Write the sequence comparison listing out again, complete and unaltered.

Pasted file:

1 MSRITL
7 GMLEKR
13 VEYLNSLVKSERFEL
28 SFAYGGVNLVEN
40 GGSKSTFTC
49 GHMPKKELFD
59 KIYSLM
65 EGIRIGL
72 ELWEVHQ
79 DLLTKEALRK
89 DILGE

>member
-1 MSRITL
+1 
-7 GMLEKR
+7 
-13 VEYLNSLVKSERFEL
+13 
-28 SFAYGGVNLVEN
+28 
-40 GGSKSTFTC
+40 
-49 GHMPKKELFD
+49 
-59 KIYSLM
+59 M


1 MSRITL
7 GMLEKR
13 VEYLNSLVKSERFEL
28 SFAYGGVNLVEN
40 GGSKSTFTC
49 GHMPKKELFD
59 KIYSLM
65 EGIRIGL
72 ELWEVHQ
79 DLLTKEALRK
89 DILGE

>member
-1 MSRITL
+1 
-7 GMLEKR
+7 
-13 VEYLNSLVKSERFEL
+13 
-28 SFAYGGVNLVEN
+28 
-40 GGSKSTFTC
+40 
-49 GHMPKKELFD
+49 
-59 KIYSLM
+59 M